The Citizen has covered the pandemic’s effects on Harrisonburg from many angles — how it has afflicted those who have had the virus, slammed local businesses, impacted city finances — even how it’s changed the way we interact. But we’ve mostly covered adults’ points of view and wanted to know how kids in the community have been affected. So we commissioned a student contributor to find out.
As a lesser-publicized consequence of the COVID-19 pandemic, many colleges and universities stopped paying for certain on-campus work-study jobs when classes shifted online in March. For many of these students, the checks that were supposed to come until May abruptly ended two months early, creating a cash crunch for those students — and uncertainty about regaining those work-study positions in the fall.
Alternating students’ attendance days, more virtual learning and temperature checks at the door are hallmarks of the upcoming academic year that’s beginning to take shape for Harrisonburg city students.
The city, earlier this month, reopened its recycling center on Beery Road after a more than 11-week hiatus because of the COVID-19 pandemic. For some residents, it was a welcome return to help clear the backlog of cardboard, cans and plastic containers. Others have been seeking out the mobile recycling unit — which kept operating — each week to make sure they’re doing their part for the environment.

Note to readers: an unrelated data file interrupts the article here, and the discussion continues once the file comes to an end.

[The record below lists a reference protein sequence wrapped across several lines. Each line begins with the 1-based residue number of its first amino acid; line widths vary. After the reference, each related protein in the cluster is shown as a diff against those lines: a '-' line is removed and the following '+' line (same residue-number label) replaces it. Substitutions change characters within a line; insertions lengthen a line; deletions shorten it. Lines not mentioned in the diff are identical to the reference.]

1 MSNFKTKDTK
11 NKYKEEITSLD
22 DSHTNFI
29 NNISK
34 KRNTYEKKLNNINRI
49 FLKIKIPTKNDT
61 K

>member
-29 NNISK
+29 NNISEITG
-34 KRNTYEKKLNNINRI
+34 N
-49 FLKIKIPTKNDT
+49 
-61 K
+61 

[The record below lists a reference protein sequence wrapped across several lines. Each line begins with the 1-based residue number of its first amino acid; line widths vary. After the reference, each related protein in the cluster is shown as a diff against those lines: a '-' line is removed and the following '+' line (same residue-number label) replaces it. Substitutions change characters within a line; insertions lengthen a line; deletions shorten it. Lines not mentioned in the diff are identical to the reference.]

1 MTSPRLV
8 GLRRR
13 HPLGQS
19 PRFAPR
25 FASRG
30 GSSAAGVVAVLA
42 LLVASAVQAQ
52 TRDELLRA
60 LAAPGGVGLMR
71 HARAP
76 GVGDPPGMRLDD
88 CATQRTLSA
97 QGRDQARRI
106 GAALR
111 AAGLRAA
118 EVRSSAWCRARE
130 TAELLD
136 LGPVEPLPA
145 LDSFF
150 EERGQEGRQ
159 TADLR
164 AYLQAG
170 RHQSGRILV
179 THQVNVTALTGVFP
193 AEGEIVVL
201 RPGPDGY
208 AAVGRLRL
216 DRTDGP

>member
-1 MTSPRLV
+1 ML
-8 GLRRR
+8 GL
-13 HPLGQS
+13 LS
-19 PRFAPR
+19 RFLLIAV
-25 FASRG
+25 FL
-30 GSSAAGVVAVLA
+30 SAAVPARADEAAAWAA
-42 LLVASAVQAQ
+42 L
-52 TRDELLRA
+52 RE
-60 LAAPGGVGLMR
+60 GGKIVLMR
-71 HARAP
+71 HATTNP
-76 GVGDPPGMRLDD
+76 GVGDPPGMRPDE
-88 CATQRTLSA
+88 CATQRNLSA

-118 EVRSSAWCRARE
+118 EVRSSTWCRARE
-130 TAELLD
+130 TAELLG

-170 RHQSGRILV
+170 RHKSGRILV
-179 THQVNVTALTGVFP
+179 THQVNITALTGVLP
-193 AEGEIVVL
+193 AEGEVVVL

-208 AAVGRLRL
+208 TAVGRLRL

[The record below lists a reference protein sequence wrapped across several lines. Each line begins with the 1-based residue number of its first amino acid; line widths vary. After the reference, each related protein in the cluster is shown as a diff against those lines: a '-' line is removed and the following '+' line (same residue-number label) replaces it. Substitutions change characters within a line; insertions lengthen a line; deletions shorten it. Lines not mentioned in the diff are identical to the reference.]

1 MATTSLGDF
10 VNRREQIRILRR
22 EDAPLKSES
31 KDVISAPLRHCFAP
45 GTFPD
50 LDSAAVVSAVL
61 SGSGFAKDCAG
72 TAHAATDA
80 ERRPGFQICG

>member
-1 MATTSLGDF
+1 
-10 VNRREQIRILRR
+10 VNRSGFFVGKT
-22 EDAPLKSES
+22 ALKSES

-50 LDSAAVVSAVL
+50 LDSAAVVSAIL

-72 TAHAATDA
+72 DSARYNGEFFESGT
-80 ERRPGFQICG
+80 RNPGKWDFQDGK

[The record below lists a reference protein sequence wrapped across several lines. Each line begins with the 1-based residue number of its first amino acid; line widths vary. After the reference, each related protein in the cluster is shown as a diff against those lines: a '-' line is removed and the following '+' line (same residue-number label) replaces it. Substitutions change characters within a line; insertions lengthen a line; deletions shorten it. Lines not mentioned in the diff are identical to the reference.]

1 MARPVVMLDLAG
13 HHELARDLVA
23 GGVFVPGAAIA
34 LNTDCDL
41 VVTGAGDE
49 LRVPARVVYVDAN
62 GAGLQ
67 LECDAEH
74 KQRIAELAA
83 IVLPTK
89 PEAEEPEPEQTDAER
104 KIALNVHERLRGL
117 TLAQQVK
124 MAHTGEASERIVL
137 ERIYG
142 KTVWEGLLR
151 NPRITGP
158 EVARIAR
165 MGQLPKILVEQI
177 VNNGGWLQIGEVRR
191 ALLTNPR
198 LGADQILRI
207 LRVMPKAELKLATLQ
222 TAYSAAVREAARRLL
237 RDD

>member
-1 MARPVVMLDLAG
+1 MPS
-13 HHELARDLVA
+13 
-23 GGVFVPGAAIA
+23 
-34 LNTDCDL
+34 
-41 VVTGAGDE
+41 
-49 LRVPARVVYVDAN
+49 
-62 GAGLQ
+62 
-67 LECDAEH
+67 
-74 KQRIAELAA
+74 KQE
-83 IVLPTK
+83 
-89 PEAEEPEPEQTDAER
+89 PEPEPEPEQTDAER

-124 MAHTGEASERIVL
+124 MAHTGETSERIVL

Back in the early days of COVID-19, neighbors Josie Showalter and Seán McCarthy were walking their dogs when the conversation shifted to the pandemic’s economic effects. Showalter, the manager of the Harrisonburg Farmers Market, told McCarthy, a JMU professor, about how customers were staying home — and away from the farmers market.
When Rodney Alderfer, president of the Bridgewater Retirement Community, found out he had tested positive for COVID-19 on June 2, he knew that he and the senior leadership team with whom he worked had to quarantine for two weeks to protect each other, as well as the community’s residents — who, because of their age, are among those most at risk.
The Harrisonburg Police Department added a provision to its use-of-force policy as part of changes in response to recent community feedback and racial justice efforts, Chief Eric English told the city council Tuesday.
JMU students created a podcast series. One parent is keeping an illustrated journal. The pandemic has inspired an 8-year-old to be his neighborhood’s reporter. And middle school students are crafting poetry to capture the moment. While the long-term effects of the current crisis are still unclear, these creators are curating a kind of time capsule for themselves, their friends and family and future generations who might inevitably ask, “Grandma, what was Coronavirus like?”